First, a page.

Honestly, this only works about 70% of the time for me. Nonetheless, it has still saved me from some nasty pre-trip anxiety attacks.

And do you know what? When my travel trip is over, I usually find that it did go right instead of wrong.

If you like to meditate, then try a guided meditation that involves travel, so you’ll be pushed to imagine going on a holiday where everything is perfect and you have a lovely time.

Music and Meditations

This is my favourite technique when I’m feeling anxiety due to travel, but I can’t pinpoint exactly what it is. Many anxiety-relieving techniques focus on resolving a problem that’s causing the anxiety, but that’s not always possible when you can’t work out the cause. You need a gentle fix that will ease the travel anxiety symptoms regardless of their causes.

Yoga With Adriene has a really good meditation for anxiety that I use when I’m getting nerves about travelling late at night, or when I’m overthinking things.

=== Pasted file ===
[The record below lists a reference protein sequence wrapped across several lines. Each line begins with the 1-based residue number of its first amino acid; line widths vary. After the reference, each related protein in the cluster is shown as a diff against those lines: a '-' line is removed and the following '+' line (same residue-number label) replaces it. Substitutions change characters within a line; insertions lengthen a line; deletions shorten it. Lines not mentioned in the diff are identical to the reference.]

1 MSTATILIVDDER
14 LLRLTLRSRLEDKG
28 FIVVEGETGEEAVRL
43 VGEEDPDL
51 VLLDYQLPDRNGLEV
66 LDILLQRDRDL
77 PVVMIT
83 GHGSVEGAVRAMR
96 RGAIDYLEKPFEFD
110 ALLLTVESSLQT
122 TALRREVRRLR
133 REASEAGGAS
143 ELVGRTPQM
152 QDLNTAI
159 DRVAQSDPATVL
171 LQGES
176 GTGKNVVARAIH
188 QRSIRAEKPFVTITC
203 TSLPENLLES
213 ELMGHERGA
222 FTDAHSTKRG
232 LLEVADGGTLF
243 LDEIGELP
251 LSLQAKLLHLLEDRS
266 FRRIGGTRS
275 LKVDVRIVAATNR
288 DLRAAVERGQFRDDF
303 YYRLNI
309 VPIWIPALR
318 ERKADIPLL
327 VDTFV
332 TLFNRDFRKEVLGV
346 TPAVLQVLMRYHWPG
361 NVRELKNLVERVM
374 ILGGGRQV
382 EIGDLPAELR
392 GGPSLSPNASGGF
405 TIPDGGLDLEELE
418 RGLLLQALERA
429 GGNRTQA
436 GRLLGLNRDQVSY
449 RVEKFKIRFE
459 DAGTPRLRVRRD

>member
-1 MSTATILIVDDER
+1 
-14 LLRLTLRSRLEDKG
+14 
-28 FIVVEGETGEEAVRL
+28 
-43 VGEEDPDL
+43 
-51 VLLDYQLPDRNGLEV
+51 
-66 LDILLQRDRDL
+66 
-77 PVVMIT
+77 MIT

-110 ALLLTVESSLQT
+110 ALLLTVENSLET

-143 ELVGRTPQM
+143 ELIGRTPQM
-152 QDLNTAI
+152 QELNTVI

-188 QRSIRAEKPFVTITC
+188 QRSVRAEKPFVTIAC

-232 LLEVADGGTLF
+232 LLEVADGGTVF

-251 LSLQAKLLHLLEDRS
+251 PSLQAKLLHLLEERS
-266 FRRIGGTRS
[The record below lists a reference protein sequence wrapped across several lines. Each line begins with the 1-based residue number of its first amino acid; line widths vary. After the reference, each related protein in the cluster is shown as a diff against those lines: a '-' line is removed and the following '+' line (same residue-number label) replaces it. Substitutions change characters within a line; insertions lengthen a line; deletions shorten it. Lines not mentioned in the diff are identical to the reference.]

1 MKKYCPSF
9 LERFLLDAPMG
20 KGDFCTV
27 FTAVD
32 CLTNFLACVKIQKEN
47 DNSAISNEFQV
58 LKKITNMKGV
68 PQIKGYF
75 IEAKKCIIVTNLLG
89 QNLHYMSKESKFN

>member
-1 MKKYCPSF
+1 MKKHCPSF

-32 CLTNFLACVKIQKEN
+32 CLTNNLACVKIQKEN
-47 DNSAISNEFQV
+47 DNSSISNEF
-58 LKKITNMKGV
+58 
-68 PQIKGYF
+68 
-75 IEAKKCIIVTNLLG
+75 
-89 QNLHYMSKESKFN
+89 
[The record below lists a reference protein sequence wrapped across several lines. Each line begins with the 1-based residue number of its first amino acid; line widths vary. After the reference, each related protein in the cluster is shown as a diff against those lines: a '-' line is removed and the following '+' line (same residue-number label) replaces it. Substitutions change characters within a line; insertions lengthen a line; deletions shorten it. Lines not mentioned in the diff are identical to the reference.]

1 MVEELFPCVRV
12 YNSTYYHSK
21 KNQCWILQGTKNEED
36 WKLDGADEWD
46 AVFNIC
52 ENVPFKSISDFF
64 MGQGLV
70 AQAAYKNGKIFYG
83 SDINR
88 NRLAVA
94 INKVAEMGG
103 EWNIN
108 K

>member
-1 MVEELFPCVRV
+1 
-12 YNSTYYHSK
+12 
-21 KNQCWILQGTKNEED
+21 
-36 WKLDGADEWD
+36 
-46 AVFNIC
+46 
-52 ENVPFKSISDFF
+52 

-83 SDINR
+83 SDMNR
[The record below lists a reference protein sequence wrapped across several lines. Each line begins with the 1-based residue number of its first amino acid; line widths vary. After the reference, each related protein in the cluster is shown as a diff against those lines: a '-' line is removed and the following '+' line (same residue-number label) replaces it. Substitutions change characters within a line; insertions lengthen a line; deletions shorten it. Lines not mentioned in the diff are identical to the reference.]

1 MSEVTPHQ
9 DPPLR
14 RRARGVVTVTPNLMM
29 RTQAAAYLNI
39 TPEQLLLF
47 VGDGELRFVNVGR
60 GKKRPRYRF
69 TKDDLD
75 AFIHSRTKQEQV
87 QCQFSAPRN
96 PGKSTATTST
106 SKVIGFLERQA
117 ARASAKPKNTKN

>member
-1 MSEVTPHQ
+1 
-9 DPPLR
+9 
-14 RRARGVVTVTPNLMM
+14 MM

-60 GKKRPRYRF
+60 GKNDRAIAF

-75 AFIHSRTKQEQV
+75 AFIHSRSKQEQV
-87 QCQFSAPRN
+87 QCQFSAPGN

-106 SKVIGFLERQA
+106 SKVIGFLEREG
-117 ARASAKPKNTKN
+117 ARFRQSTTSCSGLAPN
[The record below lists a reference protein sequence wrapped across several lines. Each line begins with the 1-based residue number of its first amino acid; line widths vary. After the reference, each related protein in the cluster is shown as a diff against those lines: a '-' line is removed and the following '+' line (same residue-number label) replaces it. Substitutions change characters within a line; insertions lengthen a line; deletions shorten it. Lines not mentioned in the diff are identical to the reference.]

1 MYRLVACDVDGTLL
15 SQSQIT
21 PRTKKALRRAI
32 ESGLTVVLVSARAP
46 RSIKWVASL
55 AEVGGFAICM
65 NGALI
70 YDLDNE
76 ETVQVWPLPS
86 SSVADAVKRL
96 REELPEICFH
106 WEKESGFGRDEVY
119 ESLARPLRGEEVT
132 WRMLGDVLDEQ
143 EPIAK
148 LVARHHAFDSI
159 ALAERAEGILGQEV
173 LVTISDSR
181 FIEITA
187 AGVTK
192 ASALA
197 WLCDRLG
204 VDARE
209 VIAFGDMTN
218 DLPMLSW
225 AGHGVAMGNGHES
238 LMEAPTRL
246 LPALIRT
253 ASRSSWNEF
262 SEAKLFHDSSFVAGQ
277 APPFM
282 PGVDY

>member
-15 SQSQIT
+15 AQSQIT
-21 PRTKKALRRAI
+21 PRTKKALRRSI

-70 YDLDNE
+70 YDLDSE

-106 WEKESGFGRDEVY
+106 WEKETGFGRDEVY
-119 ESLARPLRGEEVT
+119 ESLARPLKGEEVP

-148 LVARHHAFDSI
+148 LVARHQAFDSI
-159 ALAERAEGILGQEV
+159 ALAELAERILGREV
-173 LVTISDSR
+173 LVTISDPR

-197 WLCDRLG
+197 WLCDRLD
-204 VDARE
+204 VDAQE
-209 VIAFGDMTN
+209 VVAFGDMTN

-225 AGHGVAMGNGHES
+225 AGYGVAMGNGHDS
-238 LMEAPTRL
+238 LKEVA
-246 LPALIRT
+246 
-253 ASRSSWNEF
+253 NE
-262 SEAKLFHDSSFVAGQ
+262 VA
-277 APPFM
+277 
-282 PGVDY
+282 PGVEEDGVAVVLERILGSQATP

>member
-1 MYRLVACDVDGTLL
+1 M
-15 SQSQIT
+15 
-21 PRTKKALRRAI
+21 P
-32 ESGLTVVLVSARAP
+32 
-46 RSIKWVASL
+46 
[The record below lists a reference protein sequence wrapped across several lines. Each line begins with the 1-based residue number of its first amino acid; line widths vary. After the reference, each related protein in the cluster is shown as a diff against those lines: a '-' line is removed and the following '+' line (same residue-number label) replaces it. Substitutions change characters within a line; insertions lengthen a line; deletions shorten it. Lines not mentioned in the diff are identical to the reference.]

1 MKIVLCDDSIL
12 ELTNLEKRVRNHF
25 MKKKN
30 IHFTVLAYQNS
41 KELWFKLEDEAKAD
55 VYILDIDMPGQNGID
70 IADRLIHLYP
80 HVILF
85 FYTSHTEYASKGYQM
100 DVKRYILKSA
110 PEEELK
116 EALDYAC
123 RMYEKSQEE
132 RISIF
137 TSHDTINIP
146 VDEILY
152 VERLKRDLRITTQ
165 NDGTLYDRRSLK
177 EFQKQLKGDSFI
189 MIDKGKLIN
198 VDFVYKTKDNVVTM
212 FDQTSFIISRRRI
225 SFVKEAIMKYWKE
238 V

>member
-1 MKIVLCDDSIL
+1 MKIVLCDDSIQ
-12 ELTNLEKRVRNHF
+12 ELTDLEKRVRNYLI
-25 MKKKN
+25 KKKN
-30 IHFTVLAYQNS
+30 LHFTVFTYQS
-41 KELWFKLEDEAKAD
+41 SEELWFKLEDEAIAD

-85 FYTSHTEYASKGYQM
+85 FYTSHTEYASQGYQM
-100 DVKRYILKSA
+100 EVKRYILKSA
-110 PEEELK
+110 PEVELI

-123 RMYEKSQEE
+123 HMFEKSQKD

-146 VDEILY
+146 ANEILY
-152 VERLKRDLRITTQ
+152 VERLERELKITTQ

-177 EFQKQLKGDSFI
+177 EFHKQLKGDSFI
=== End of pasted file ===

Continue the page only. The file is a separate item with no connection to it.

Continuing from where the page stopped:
If you can hear your heat beat in your ears and your pulse is racing, this is a brilliant solution as the meditation focuses on your breathing to lower your heart rate. Furthermore, the sound of Adriene’s voice will block out your heartbeat too.

Download the audio of this video and you can listen to it on an airplane too. It will really help with fear of flying anxiety!

Sometimes I experience travel anxiety while I’m actually travelling. When this happens, I like to play music in the car. I sing along loudly in my head, and this tends to help calm me down. It’s a good distraction.

Plan in Advance

plan for travel anxiety